Friday, June 17, 2011

Book Review #75: Keturah and Lord Death by Martine Leavitt

Keturah and Lord Death
by Martine Leavitt

Genre: YA Fantasy / Romance
Ages: 13 and up

"I will tell you . . . a story of magic and love, of daring and death, and one to comfort your heart. It will be the truest story I have ever told. Now listen, and tell me if it is not so."

After following a hart into the woods bordering her town, Keturah is faced with Death. Lost and hungry after following a stately hart through the forest, Keturah encounters Lord Death, who is ready to take her. Like Scheherazade, Keturah spins a story that she leaves unfinished and extracts from Lord Death a promise that if she finds her true love in a day, she can go free. Thus begins Keturah's search for her one true love and the salvation of her beloved town. But Lord Death is falling in love with her, and as the villagers begin to sense her alliance with this horrifying figure, her life twists and turns on itself.

My Review:
This book is beautiful and strange and sad. It reads like a fairytale with a young girl lost in the woods, meeting a handsome, dangerous stranger. She convinces him to let her go for a day so she can find her true love, but what if her true love is nowhere to be found?

Keturah is sweet and somewhat naive and occasionally downright foolish. She struggles for true love, not understanding that it is not something that can be won but has to be given. Through the story, she grows in wisdom and eventually learns things she thought she already knew and realizing things about the people around her that she never noticed before. Even as Keturah both prepares for and fights her death, she endeavors to protect those close to her. While looking for her own true love, she finds other's and helps them find each other. I love her selflessness.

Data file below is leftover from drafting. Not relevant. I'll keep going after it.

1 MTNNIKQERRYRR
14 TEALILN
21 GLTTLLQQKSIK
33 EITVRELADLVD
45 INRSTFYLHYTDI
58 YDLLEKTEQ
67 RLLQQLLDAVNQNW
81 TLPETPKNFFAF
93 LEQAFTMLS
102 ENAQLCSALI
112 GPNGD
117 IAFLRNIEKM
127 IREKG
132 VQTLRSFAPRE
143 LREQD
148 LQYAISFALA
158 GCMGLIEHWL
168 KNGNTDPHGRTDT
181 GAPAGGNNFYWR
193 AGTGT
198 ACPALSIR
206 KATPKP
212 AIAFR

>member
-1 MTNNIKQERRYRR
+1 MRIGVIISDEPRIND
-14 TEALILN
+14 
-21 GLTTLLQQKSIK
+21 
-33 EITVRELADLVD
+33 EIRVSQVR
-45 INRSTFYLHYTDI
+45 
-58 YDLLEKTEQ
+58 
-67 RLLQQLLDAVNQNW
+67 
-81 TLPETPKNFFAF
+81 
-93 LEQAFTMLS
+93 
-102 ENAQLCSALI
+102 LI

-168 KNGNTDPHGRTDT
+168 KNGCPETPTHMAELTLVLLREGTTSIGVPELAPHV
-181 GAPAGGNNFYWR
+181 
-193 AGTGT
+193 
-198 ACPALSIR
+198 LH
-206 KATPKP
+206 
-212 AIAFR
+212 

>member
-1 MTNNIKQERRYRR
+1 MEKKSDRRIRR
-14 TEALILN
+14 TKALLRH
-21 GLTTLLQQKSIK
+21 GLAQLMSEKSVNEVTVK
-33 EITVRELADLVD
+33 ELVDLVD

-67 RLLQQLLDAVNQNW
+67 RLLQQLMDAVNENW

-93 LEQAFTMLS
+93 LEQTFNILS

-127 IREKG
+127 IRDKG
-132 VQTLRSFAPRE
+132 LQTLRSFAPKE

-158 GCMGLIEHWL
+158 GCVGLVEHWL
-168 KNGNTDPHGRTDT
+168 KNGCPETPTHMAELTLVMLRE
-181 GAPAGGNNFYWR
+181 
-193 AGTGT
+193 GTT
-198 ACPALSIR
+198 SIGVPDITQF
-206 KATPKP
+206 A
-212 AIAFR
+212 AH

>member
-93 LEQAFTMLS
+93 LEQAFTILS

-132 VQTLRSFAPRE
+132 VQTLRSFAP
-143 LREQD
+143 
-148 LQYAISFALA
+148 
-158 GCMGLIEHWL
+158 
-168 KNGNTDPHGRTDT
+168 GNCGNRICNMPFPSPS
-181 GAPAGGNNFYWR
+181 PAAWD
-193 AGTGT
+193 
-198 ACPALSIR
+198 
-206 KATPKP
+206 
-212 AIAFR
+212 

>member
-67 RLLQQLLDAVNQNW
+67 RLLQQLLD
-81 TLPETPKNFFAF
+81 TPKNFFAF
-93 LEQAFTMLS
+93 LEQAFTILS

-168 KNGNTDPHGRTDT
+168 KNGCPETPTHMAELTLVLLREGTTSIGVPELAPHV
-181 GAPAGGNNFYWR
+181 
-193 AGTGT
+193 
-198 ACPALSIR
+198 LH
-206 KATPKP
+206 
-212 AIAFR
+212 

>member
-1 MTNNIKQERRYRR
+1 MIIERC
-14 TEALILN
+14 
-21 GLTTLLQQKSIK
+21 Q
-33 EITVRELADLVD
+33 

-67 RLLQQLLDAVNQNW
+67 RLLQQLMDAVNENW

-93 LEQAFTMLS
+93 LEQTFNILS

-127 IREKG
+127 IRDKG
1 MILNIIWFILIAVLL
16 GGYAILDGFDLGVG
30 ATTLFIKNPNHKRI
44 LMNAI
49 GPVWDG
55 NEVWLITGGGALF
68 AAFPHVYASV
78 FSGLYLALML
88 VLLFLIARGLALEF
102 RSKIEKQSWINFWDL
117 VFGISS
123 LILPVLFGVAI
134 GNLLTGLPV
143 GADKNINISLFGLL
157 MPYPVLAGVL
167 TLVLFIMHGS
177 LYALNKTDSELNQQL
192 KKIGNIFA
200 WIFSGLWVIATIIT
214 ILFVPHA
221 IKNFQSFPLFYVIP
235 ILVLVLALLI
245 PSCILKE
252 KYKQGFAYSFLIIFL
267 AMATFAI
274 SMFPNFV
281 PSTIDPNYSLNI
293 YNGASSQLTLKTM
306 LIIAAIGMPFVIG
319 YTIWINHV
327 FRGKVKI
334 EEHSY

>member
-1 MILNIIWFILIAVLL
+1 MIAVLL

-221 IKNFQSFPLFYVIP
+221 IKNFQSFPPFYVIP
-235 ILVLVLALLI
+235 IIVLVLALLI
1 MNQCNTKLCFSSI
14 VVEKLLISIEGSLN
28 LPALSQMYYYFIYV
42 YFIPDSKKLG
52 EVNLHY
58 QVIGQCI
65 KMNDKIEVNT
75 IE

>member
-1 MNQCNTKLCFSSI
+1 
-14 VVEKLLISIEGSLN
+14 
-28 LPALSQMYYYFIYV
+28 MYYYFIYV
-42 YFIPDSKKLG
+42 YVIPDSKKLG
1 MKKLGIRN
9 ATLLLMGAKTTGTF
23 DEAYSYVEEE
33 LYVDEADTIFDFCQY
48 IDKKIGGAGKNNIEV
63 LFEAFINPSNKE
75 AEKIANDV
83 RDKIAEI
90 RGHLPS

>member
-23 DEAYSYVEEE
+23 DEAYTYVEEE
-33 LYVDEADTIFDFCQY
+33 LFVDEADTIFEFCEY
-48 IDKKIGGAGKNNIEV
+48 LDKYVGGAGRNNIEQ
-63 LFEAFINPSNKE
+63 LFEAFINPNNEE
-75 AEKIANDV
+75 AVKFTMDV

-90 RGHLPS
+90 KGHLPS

As for the menfolk in the story, Lord Death is entirely attractive in a mildly creepy sort of way and the lord's son John is kind, caring and likable. While Lord Death offers, well, death, John offers a life as lady of the manor. Ben, the village boy who thinks he must marry the Best Cook, is simply not too bright, but friendly enough. Since Keturah is the bravest, loveliest, best cook around, all of them vying for her affections.

This story was beautifully written, dramatic and lyrical. I could see the dark forests and medieval villages as well as the multitude of diverse secondary characters who lived there. Though not a funny book, there were instances of dry wit and humor that made me smile.

There were some parts of the story that were a little weird to me. Would choosing to go with Lord Death be a form of suicide even if you didn't technically kill yourself? That is only one of the strange philosophical questions that came to mind while reading this book.

Keturah and Lord Death was an interesting read and I really enjoyed it, but I don't think it would be for everyone. It is frankly rather strange.

1 (mild) through 10 (extreme).

There is no profanity in this novel.

I give it a 1.10 for a brief, harmless scene of nudity.

I rate it a 4.10 for attempted murder, some perilous situations and, of course, quite a bit of death.

                             Lieder Madchen


  1. I also really liked this book, too! It was really unexpected and quite different from anything I'd read before. It was a book that has really stayed with me. Great review!

  2. Oh, I want this book! It sounds like a great story and I love the cover! This one is definitely going on by "to buy" list!